Improving birthing deliveries with less physical trauma to mom and baby
In a study to be presented Friday, Jan. 27, in the oral concurrent session at the Society for Maternal-Fetal Medicine's annual meeting, The Pregnancy Meeting, researchers with Community Medical Center in Missoula, Montana; Uniformed Services University of the Health Sciences, Bethesda, Md.; and Wilford Hall Ambulatory Surgery Center, San Antonio, Texas, will present their study titled, SAFE PASSAGES implementation reduces perineal trauma.
In 2013, the Department of Defense participated in the Partnership for Patients program to reduce iatrogenic (caused inadvertently by a physician or surgeon or by medical treatment or diagnostic procedure) patient harm. Recognizing that some of the trauma and tears associated with labor could be reduced, a specific program for harm reduction was developed called SAFE PASSAGES. The SAFE PASSAGES term is memory prompt for a series of interventions for managing childbirth that reduce the chances and severity of childbirth trauma. For example the first "E" is "Eliminate midline episiotomy". One military service used this program and other two services instituted other programs that encouraged reduced rates of harm in childbirth but offered no specific programmatic recommendations for reduction. This study evaluated the effectiveness of SAFE PASSAGES training on the incidence of perineal trauma in the Department of Defense.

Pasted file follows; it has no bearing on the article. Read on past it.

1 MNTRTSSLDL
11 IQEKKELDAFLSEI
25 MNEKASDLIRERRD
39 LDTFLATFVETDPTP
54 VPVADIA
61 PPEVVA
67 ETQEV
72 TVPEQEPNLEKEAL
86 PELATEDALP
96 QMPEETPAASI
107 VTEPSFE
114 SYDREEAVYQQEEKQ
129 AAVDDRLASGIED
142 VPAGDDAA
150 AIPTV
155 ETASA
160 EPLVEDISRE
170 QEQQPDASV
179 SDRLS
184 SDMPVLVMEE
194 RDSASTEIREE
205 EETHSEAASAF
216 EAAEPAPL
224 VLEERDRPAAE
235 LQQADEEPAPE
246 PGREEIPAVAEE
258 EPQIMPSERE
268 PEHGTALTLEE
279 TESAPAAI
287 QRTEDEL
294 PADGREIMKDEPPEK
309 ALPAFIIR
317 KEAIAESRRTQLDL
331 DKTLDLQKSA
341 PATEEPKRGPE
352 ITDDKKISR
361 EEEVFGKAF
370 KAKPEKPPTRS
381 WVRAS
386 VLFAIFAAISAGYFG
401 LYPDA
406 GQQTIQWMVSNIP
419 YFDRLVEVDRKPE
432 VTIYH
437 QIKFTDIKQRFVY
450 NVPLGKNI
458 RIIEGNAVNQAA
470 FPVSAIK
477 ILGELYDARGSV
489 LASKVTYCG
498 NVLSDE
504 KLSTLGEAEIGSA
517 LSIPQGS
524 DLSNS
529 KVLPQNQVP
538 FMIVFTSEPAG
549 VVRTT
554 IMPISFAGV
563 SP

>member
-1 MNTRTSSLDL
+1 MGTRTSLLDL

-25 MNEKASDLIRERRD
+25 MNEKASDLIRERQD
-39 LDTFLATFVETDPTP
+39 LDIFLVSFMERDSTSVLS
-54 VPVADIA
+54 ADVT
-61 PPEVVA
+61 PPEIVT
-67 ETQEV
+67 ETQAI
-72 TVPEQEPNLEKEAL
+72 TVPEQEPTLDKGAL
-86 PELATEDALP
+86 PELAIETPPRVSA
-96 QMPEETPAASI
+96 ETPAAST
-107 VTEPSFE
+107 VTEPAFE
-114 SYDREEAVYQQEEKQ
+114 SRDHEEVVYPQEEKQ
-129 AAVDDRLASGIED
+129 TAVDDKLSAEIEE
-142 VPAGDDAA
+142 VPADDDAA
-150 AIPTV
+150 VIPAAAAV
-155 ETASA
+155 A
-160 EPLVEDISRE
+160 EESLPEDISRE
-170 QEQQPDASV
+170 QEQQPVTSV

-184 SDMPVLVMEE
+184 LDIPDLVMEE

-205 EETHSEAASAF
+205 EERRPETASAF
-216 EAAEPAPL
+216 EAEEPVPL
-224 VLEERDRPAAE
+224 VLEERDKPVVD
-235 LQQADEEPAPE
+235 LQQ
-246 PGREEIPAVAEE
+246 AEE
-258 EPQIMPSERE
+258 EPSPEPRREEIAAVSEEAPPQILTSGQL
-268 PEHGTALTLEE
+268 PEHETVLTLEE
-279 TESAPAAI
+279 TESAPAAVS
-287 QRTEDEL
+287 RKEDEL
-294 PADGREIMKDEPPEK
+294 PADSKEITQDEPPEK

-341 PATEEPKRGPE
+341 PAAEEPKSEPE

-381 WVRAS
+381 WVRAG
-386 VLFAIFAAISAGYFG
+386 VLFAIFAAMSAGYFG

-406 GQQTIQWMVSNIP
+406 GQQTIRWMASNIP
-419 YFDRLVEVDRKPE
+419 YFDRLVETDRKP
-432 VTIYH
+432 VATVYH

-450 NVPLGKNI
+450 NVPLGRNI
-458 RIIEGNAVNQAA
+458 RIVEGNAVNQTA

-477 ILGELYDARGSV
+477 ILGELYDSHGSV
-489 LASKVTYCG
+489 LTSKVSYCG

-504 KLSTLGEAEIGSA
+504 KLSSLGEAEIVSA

Of the three programs reviewed, SAFE PASSAGES showed the greatest reduction in the rate of harm (63.6%) at the same time having a decrease in cesarean delivery rates. At hospitals where the SAFE PASSAGES program was implemented with on-site didactic and simulation training, the rate of severe perineal lacerations was reduced by over 300%.
"I believe that the principles taught and propagated in the SAFE PASSAGES program could go a long way toward keeping the cesarean rate down, even improving the rate, while reducing the overall risk of trauma in child birth" stated Merlin B. Fausett, M.D., maternal-fetal medicine specialist with the Community Medical Center and the presenter of the research at the SMFM annual meeting. Dr. Fausett continued, "If one considers a cesarean as trauma, these principles can really help reduce the risk of trauma to mother either through avoiding unnecessary cesareans or reducing trauma in vaginal birth while even potentially reducing the risk of trauma to babies as well. The program includes training in support of forceps and vacuum deliveries and quality repair of tears when they do occur. This study definitively shows that applying the techniques taught in the SAFE PASSAGES program can really help to reduce the risk of harm to mother and baby during childbirth."